If you are struggling with thoughts of suicide or planning to kill yourself, PLEASE take a moment, a breath and remember that if you can delay suicidal impulse, research shows the impulses WILL decrease. There are some incredible volunteers and paid staff that would love to talk with you about what you are struggling with. Please reach out to the National Suicide Prevention Hotline (1-800-273-8255).

From my website:

Losing a loved one, family member, friend or even an acquaintance can be devastating. The feelings are complex, the thoughts overwhelming. Everything seems to trigger memories of the person gone, and all memories seem tainted by the nature of death.

The process of losing someone can make us feel alone. Grief, loss and bereavement are incredibly difficult things to experience, but there are many amazing people and organizations out there for support:

Please go to for links.

#suicide #prevention #call #celebrity #support #suicidal #ideation #intent #empathy #love #connection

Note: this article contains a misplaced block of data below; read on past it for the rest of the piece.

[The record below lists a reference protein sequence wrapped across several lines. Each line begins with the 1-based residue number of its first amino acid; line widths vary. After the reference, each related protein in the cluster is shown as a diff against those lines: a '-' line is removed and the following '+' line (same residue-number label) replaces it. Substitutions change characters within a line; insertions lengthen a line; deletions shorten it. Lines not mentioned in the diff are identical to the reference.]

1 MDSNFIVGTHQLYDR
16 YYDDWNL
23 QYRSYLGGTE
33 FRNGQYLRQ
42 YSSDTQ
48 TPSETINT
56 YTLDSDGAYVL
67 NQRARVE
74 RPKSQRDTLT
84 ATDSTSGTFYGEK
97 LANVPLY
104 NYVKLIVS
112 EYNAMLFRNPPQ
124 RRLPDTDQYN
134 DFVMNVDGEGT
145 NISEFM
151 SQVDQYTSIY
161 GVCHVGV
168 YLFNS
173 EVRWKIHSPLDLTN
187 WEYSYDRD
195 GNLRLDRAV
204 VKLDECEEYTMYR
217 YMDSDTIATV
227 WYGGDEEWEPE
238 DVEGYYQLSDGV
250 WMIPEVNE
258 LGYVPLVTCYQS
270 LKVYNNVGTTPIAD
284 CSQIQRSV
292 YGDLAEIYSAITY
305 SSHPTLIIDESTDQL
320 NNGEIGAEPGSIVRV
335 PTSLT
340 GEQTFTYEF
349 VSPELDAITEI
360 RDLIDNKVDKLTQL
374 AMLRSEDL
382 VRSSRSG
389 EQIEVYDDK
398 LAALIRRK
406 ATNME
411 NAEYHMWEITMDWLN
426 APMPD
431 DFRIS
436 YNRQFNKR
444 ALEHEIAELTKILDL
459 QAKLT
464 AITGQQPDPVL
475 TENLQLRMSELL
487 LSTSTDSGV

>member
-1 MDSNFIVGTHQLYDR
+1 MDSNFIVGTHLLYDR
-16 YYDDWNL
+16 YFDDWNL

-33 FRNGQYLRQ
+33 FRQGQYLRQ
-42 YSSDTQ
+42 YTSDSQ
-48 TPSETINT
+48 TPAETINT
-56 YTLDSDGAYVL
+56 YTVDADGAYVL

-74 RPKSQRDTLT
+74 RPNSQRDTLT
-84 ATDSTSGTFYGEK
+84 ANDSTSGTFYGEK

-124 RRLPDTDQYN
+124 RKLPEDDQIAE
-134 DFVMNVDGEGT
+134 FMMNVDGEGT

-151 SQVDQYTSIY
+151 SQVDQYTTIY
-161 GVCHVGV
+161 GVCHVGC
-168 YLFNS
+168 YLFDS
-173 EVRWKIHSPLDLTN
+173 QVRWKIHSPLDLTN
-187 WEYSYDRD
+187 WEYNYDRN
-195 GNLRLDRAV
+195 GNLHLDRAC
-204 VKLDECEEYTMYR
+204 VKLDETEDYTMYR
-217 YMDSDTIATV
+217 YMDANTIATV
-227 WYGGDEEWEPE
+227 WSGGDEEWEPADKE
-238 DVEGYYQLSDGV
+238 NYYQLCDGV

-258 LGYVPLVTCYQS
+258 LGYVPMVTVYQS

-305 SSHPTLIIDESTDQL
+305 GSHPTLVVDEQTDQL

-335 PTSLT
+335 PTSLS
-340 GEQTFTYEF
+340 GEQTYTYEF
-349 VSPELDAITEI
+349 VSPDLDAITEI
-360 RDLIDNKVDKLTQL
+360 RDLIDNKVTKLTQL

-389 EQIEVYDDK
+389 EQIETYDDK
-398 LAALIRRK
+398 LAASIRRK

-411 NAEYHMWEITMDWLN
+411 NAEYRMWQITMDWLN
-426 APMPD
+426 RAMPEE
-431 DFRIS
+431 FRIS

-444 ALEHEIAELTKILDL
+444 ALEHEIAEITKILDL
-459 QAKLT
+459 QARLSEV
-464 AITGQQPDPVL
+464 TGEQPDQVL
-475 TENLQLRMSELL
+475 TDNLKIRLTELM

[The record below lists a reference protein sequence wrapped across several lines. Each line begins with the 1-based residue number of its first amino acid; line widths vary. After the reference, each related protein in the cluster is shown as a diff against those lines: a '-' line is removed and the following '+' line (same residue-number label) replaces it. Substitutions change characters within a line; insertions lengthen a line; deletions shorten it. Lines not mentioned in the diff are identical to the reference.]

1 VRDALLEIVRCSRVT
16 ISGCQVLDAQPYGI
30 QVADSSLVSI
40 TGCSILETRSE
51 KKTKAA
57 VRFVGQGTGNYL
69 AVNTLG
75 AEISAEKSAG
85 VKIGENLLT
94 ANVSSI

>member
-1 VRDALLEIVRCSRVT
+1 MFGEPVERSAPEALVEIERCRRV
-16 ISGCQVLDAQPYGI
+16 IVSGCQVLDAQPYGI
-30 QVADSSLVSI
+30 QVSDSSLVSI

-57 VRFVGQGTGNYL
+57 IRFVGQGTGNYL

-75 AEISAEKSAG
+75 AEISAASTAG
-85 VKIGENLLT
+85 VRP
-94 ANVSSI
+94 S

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I had the immense pleasure of catching Dr. Susan David on The Mental Illness Happy Hour this past week.

She has a wonderful conversation with Paul -- starting at 21 minutes -- about thoughts, feelings and ways of approaching a healthier, more consistent lifestyle. She touches on many vital concepts, which are emerging with greater and greater scientific support.

Link to Podcast:
Link to Blog:

Two key concepts and reminders I took away from the podcast:

- Thoughts and feelings are "data not directives." You are not subjected to your thoughts and feelings and does not represent our entirety in a given moment. Rather, thoughts and feelings are "a sign post," which provides us with an opportunity of doing things differently.